Menu Close

Mary the “Mother of God” and other Marian idolatries12 min read

Listen to this article

One of the reasons the Protestant Reformation occurred is because of the idolatrous worship of Mary, the mother of Jesus.

To this day we cannot enjoy the blessing brought to us in Christ without thinking at the same time of that which God gave as adornment and honour to Mary, in willing her to be the mother of his only-begotten Son…..Let us beware on every hand against excess, lest, when we would honour the Virgin, we dishonour her Son.” (John Calvin)

The Papacy has made Mary into a kind of idol. Mary is the Mother of Christ, and the Mother of God; She is not the mother of us all, and Christians should pray to Christ alone. (Martin Luther)

A man’s heart is entreated and moved to Godward, by such means as God has appointed for that purpose. Amongst these means, prayer is one appointed by God, as well to obtain that which we lack, as also to confirm our faith, and put us in mind of our duty towards him. True it is, God only moves the heart, but by prayer we show obedience. And so I would that’ve left the vain superstition of praying to dead saints departed, and principally to the Virgin Mary. (John Knox)

The classic syllogism in favor of the “mother of God” nomenclature goes like this:

P1. Jesus is God
P2. Mary gave birth to Jesus
C1. Therefore, Mary is the mother of God

Seems pretty ironclad, but there is an error here, that of equivocation. There are two words here that deserve clarification so that their implications are not misunderstood.

1. What do we mean by “God” in this context?

While Jesus is fully God (Colossians 2:9), he is not the complete Godhead – he is not the Father, and he is not the Spirit. The implication of Mary as the “mother of God” is that she gave birth to God himself – that is, the entire godhead. That is the normal use of the word “God.”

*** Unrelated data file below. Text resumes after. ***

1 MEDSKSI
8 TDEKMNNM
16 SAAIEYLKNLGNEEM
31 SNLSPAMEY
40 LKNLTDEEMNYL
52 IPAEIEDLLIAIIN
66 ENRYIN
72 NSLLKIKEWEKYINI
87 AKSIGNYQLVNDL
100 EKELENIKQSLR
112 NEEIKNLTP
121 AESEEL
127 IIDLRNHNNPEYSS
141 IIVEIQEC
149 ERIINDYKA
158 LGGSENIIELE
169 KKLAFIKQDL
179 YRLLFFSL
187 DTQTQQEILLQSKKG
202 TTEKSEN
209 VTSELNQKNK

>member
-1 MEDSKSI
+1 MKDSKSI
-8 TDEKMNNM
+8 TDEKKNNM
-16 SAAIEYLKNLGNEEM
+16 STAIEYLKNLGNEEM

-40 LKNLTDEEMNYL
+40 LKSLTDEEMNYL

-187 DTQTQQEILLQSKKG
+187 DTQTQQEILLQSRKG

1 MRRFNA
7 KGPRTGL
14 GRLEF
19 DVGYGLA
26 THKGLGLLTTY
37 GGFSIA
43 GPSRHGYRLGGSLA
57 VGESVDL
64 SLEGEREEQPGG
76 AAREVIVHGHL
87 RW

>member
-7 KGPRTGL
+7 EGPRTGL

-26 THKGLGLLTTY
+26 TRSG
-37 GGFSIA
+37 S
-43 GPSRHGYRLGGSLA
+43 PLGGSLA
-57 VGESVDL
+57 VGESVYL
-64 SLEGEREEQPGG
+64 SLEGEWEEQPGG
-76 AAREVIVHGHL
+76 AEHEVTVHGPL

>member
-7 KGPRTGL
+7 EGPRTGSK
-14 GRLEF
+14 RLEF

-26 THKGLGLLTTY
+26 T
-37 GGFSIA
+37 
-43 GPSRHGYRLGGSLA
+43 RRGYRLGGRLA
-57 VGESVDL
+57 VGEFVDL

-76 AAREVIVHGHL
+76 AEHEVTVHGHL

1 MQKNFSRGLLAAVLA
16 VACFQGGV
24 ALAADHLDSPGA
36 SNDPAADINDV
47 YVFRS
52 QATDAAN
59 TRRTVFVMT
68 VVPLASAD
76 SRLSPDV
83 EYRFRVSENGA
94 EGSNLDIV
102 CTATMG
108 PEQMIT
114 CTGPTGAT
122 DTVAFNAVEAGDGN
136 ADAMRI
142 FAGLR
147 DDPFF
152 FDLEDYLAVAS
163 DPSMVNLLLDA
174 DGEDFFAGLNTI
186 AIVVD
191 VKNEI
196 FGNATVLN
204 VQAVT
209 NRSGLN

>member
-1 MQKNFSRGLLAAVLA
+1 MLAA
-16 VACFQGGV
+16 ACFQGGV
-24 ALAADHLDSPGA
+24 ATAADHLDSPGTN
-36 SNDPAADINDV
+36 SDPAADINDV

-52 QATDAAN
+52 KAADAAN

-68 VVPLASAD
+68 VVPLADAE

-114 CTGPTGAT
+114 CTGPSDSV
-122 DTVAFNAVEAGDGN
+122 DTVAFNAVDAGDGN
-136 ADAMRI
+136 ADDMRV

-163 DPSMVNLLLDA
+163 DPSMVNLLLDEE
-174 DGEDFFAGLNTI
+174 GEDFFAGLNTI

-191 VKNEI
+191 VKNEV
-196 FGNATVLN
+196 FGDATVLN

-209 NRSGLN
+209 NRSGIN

So to be more accurate, we could say “Mary is the mother of God the Son.” But that’s not what is said, and the ambiguity is dangerous for many reasons.

2. What does motherhood entail? Origins?

Typically, children receive their actual being, their existence from their parents. But of course, Jesus himself pre-existed Mary. But this use of “mother of” is not qualified to omit this understanding. Jesus does not have his origins in Mary alone, but is the preexistent creator. And Mary had nothing to do with that.

In defense of the use of this phrase, it was employed in combatting the heresy of Nestorianism, which attempted to separate Jesus into two separate beings, one divine and the other human. As well, Arianism, which denied Jesus’ deity, was nicely rebutted with this phrase.

But the misunderstanding that Mary gave birth to the Godhead puts her in the place of superiority to God and of having created Jesus ontologically. Again, this may not be intended, but this is exactly the danger of using this unbiblical phraseology. Now of course, “Marians” who use this phrase may not mean that she is divine or in some sense greater than Jesus, but the problem is that this is a direct implication of this clumsy, undefined use of the word “God.”

3. What’s wrong with ambiguous naming? Even the Reformers did it

The Wesleyan Quadrangle: A response to sola scriptura

Surprisingly, the Catholics aren’t the only ones to use inexact nomenclature for their dogmas. The reformers used superlative, extreme, ambiguous naming of their doctrines as well, such as in sola scriptura and total depravity. Sola scriptura does not mean that the sole spiritual authority in the life of the Christian is scripture, and that church tradition and reason have no place in our epistemology. But it sure sounds like it on first blush.